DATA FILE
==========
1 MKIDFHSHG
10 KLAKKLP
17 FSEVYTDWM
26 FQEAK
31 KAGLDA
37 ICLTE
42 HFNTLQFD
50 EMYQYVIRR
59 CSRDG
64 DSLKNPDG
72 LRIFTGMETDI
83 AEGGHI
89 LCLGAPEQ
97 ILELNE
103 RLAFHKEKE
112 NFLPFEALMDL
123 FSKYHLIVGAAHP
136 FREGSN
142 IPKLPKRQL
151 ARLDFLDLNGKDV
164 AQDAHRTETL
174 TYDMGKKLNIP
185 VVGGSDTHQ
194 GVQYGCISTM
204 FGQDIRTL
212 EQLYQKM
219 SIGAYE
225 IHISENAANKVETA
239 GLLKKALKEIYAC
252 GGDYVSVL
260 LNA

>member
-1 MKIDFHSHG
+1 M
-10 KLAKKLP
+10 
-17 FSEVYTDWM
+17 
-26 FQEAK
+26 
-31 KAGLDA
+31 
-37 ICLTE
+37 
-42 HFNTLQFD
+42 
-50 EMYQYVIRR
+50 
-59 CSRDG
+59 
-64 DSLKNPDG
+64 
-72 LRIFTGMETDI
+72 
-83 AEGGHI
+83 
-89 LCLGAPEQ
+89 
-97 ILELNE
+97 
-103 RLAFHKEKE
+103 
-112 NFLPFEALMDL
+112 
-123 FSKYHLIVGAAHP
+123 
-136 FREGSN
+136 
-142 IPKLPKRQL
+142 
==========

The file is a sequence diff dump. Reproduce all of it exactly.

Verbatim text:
1 MKIDFHSHG
10 KLAKKLP
17 FSEVYTDWM
26 FQEAK
31 KAGLDA
37 ICLTE
42 HFNTLQFD
50 EMYQYVIRR
59 CSRDG
64 DSLKNPDG
72 LRIFTGMETDI
83 AEGGHI
89 LCLGAPEQ
97 ILELNE
103 RLAFHKEKE
112 NFLPFEALMDL
123 FSKYHLIVGAAHP
136 FREGSN
142 IPKLPKRQL
151 ARLDFLDLNGKDV
164 AQDAHRTETL
174 TYDMGKKLNIP
185 VVGGSDTHQ
194 GVQYGCISTM
204 FGQDIRTL
212 EQLYQKM
219 SIGAYE
225 IHISENAANKVETA
239 GLLKKALKEIYAC
252 GGDYVSVL
260 LNA

>member
-1 MKIDFHSHG
+1 M
-10 KLAKKLP
+10 
-17 FSEVYTDWM
+17 
-26 FQEAK
+26 
-31 KAGLDA
+31 
-37 ICLTE
+37 
-42 HFNTLQFD
+42 
-50 EMYQYVIRR
+50 
-59 CSRDG
+59 
-64 DSLKNPDG
+64 
-72 LRIFTGMETDI
+72 
-83 AEGGHI
+83 
-89 LCLGAPEQ
+89 
-97 ILELNE
+97 
-103 RLAFHKEKE
+103 
-112 NFLPFEALMDL
+112 
-123 FSKYHLIVGAAHP
+123 
-136 FREGSN
+136 
-142 IPKLPKRQL
+142 